For years, hospitals in the United States have faced understaffing problems. A surge in demand and increased safety risks for nurses during the pandemic accelerated those trends. The number of health-care workers in the United States has still not recovered to its pre-pandemic levels, down 37,000 workers compared with February 2020.
The freight industry has warned that the strike would shut down 30 percent of the country’s freight and “halt most passenger and commuter rail services.” A freight railroad shutdown could “devastate” Amtrak operations, according to the Association of American Railroads, with roughly half of commuter rail systems running at least partially on tracks or rights of way owned by freight railroads.
The Civil Liberties Act of 1988 authorized $20,000 in reparations for each surviving internee; it passed with support from both parties and served as an official recognition that the incarceration of Japanese Americans was wrong, a result of “race prejudice, war hysteria, and a failure of political leadership,” as a presidential panel had concluded.
Was unaware of this.
the median number of years that U.S. workers had been with their current employer in 2020 stood at 4.1, according to the U.S. Bureau of Labor Statistics.
A Government Accountability Office report, published in March, estimates that up to 23 million Americans are affected by long covid, with 1 million out of work.
Putin’s war reminds us that the world is a dangerous, deadly place. And that we are in a global contest with two ruthless, authoritarian powers that are determined to achieve their aspirations through any means. Our executive and legislative branches must understand the new world we live in, set aside business as usual and embrace dramatic change to ensure that we and our democratic allies prevail in that contest.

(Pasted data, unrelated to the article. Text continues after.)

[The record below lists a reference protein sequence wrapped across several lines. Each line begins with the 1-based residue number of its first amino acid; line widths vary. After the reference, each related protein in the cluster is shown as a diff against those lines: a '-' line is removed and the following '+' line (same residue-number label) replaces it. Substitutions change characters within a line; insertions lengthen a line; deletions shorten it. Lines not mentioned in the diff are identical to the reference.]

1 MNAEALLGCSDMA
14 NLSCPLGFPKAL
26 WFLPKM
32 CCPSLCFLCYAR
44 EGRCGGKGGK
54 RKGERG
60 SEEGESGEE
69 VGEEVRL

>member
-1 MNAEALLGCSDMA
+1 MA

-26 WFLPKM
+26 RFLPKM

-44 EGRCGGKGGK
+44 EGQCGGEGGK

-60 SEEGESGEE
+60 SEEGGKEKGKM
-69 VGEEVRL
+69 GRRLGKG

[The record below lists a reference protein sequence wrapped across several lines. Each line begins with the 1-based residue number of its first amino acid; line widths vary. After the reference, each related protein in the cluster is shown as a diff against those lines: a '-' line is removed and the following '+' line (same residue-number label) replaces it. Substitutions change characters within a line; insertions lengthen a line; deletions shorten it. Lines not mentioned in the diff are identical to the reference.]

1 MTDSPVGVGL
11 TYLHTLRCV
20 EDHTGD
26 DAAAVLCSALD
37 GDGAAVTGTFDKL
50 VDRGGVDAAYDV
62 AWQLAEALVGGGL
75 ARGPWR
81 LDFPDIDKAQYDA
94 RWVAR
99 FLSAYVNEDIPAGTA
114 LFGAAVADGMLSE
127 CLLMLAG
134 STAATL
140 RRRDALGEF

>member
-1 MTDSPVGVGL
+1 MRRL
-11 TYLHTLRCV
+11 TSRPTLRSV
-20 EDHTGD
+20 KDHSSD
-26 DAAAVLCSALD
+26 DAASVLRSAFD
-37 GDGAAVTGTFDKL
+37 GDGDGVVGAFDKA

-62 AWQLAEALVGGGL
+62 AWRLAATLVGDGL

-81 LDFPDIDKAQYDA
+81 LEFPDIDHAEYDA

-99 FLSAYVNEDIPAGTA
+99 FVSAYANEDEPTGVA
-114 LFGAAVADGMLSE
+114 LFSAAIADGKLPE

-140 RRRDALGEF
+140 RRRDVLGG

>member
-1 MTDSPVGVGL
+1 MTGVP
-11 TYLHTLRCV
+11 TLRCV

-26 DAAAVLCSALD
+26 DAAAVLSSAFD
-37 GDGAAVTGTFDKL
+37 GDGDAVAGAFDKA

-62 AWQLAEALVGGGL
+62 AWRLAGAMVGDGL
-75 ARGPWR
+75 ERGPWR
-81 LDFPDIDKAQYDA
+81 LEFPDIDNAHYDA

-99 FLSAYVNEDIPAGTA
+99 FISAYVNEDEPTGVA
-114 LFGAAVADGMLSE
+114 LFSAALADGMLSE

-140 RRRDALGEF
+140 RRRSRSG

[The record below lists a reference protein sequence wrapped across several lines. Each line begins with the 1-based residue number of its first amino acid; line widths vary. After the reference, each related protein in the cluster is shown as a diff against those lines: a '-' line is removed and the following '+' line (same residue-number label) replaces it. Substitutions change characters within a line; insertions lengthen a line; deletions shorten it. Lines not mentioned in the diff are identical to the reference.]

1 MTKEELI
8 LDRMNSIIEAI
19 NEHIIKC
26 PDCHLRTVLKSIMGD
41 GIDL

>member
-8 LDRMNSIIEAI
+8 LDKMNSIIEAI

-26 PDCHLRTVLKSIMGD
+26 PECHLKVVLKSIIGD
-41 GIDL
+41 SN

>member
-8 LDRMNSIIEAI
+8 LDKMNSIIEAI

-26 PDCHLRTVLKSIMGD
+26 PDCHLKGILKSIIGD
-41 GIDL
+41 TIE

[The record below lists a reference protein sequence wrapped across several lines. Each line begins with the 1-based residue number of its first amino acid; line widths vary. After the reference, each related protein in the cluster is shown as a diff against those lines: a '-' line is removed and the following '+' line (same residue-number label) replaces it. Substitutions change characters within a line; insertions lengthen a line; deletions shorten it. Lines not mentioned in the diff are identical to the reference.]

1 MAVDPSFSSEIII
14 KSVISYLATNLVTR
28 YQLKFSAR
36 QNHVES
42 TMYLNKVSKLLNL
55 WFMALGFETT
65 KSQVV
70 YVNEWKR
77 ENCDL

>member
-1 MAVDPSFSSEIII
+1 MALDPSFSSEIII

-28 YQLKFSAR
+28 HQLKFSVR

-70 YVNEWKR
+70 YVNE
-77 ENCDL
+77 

Finally, the president — and members of both parties in Congress — need to work together to explain to the American people why the fate of other countries, including Ukraine, matters to the United States. Of course, deterring aggression and supporting freedom and democracy matter. But Americans need also to understand in practical terms how events abroad affect security here at home and their own pocketbooks.
The Ukrainian military has advised civilian defense volunteers to ignore armored vehicles and instead attack fuel trucks, which are unarmored and often driven by poorly trained Russian soldiers. Cutting off the fuel supply turns tanks and rocket artillery vehicles into road obstacles, and makes them susceptible to easy destruction or capture, said Zagorodnyuk, now chairman of the Center for Defense Strategies, a Ukrainian think tank.
China’s ruling Communist Party has taken steps to address the birthrate decline, by relaxing its notorious “one child” policy, first allowing two children in 2016 and as many as three since last year. It is also offering incentives to young families and promising improvement in workplace rules and early education.
None have been able to reverse a stark fact: An increasing number of Chinese women don’t want children.
The vaccines were possible only because of efforts in three areas. The first began more than 60 years ago with the discovery of mRNA, the genetic molecule that helps cells make proteins. A few decades later, two scientists in Pennsylvania decided to pursue what seemed like a pipe dream: using the molecule to command cells to make tiny pieces of viruses that would strengthen the immune system.
The second effort took place in the private sector, as biotechnology companies in Canada in the budding field of gene therapy — the modification or repair of genes to treat diseases — searched for a way to protect fragile genetic molecules so they could be safely delivered to human cells.
The third crucial line of inquiry began in the 1990s, when the U.S. government embarked on a multibillion-dollar quest to find a vaccine to prevent AIDS.
(Year-over-year spending on home remodeling grew by more than 9 percent from the third quarter of 2019 to the third quarter of 2021, to $357 billion a year, according to the Harvard University’s Joint Center for Housing Studies.)